Schematic of a typical ultrapure water system used in semiconductor manufacturing.

Typically city feed water (containing all the unwanted contaminates previously mentioned) is taken through a series of purification steps that, depending on the quality of UPW wanted, includes gross filtration for large particulates, carbon filtration, water softening, reverse osmosis, exposure to ultraviolet (UV) light for TOC and/or bacterial static control, polishing using either ion exchange resins or electrodeionization (EDI) and finally filtration or ultrafiltration.

Some systems use direct return, reverse return or serpentine loops[3] that return the water to a storage area, providing continuous re-circulation, while others use dead end systems that run from point of UPW production to point of use. The constant re-circulation action in the former continuously polishes the water with every pass. The latter can be prone to contamination build up if it is left stagnant with no use.


Various thermoplastic pipes used in UPW systems.
A UPW installation using PVDF piping.

Stainless steel remains a piping material of choice for the pharmaceutical industry. Due to its metallic contribution, most steel was removed from microelectronics UPW systems in the 1980s and replaced with high performance polymers of polyvinylidene fluoride (PVDF),[4] perfluoroalkoxy (PFA), ethylene chlorotrifluoroethylene (ECTFE) and polytetrafluoroethylene (PTFE) in the US and Europe. In Asia, polyvinyl chloride (PVC), chlorinated polyvinyl chloride (CPVC) and polypropylene (PP) are popular, along with the high performance polymers.

Methods of joining thermoplastics used for UPW transport[edit]

Thermoplastics can be joined by different thermofusion techniques.

  • Socket fusion (SF) is a process where the outside diameter of the pipe uses a “close fit” match to the inner diameter of a fitting. Both pipe and fitting are heated on a bushing (outer and inner, respectively) for a prescribed period of time. Then the pipe is pressed into the fitting. Upon cooling the welded parts are removed from the clamp.
  • Conventional butt fusion (CBF) is a process where the two components to be joined have the same inner and outer diameters. The ends are heated by pressing them against the opposite sides of a heater plate for a prescribed period of time. Then the two components are brought together. Upon cooling the welded parts are removed from the clamp.
  • Bead and crevice free (BCF), uses a process of placing two thermoplastic components having the same inner and outer diameters together. Next an inflatable bladder is introduced in the inner bore of the components and placed equidistance within the two components. A heater head clamps the components together and the bladder is inflated. After a prescribed period of time the heater head begins to cool and the bladder deflates. Once completely cooled the bladder is removed and the joined components are taken out of the clamping station. The benefit of the BCF system is that there is no weld bead, meaning that the surface of the weld zone is routinely as smooth as the inner wall of the pipe.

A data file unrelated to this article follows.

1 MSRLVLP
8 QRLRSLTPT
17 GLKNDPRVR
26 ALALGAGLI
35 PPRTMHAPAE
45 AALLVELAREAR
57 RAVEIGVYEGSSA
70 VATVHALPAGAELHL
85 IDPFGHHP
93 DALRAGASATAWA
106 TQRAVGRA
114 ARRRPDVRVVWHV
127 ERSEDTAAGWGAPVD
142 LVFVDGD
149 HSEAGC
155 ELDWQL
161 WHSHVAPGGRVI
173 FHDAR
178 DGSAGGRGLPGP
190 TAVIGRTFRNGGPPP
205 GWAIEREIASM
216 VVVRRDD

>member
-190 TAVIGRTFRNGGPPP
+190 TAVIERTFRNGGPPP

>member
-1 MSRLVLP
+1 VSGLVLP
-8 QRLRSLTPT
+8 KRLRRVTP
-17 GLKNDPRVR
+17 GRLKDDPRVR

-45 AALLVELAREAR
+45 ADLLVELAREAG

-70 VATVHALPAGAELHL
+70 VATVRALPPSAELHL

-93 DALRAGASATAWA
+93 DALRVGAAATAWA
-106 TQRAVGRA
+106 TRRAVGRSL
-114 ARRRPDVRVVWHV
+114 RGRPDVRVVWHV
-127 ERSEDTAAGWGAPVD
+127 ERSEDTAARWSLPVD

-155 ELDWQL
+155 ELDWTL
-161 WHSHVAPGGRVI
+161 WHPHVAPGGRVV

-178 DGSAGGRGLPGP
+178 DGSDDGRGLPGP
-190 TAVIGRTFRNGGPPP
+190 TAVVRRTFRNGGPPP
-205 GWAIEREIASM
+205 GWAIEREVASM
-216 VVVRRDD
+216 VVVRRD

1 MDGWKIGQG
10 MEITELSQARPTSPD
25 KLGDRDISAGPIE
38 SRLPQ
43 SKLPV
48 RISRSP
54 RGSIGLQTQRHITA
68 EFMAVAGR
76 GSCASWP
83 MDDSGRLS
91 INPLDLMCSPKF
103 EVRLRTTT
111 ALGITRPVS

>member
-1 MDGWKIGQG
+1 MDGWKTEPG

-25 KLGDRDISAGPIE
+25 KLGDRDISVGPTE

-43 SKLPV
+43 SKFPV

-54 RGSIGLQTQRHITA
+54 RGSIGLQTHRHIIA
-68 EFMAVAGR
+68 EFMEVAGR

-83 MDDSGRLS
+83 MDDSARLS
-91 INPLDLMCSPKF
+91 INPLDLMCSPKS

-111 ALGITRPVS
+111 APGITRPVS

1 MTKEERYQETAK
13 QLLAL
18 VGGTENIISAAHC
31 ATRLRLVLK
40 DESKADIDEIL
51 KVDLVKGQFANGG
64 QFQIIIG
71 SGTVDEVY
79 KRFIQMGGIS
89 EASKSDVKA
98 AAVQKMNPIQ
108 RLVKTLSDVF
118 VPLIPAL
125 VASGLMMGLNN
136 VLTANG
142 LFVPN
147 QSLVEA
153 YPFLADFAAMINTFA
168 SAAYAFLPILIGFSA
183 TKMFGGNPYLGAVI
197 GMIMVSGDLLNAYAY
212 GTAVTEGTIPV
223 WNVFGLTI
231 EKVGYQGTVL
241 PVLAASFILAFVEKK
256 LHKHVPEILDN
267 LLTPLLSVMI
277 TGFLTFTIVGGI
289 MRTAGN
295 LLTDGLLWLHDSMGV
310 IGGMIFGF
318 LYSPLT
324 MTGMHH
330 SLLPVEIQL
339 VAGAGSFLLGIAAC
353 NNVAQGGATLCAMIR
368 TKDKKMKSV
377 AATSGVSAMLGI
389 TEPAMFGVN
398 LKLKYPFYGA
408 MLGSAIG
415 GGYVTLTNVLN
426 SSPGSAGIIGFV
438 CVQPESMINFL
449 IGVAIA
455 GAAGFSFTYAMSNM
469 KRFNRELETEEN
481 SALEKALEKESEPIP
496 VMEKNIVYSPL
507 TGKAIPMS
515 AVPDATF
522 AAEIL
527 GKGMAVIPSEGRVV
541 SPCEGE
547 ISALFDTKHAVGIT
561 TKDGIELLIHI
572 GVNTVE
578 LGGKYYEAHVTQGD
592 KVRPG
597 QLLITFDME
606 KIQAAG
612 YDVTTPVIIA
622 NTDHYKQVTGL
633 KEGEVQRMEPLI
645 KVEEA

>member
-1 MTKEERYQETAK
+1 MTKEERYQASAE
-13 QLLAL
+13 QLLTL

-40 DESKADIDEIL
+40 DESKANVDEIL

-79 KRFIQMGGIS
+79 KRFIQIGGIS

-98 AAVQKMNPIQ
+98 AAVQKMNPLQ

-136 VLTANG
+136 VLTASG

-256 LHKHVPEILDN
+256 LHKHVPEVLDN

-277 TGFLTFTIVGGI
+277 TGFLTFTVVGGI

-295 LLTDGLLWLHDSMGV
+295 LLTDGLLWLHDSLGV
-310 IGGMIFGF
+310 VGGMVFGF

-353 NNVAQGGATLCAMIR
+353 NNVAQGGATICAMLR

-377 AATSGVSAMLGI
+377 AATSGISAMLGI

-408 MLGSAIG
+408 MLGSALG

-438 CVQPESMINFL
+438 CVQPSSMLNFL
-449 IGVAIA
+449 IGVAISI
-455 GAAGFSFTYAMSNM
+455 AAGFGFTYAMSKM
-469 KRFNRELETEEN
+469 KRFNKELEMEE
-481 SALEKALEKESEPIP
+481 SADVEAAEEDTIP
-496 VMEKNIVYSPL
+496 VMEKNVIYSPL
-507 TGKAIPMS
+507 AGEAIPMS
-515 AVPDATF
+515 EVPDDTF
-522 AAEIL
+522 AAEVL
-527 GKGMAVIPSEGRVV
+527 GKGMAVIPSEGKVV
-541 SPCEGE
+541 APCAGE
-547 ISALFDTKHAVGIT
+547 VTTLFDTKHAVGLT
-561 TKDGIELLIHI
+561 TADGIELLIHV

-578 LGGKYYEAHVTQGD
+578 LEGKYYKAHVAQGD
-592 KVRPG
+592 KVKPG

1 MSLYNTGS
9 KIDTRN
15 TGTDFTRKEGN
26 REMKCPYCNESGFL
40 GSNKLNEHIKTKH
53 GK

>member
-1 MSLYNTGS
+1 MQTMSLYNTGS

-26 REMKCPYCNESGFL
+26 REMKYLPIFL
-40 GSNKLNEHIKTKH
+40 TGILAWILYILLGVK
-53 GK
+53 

• Infrared fusion (IR) is a process similar to CBF except that the component ends never touch the heater head. Instead, the energy to melt the thermoplastic is transferred by radiant heat. IR comes in two variations; one uses overlap distance[5] when bringing the two components together while the other uses pressure. The use of overlap in the former reduces the variation seen in bead size, meaning that precise dimensional tolerances needed for industrial installations can be maintained better.


  1. ^ Mittlemann MW and Geesey GC,"Biofouling of Industrial Water Systems: A Problem Solving Approach", Water Micro Associates, 1987
  2. ^ Libman S, "Use of Reynolds Number as a Criteria for Design of High-Purity Water Systems", Ultrapure Water, October 2006
  3. ^ Buesser DS,”Part 1: Flow requirements, pressure differential and pressure control of distribution systems”,Ultrapure Water, November 2002, pp 41-48
  4. ^ ASTM D5127 Standard Guide for Ultra-Pure Water Used in the Electronics and Semiconductor Industries, page 4
  5. ^ Sixsmith T, Wermelinger J, Williamson C and Burkhart M, "Advantages of Infra-Red Welding of Polyethylene Pipes for Industrial Applications”, presented at the Plastic Pipes Conference XV, Vancouver, Canada, September 20–22, 2010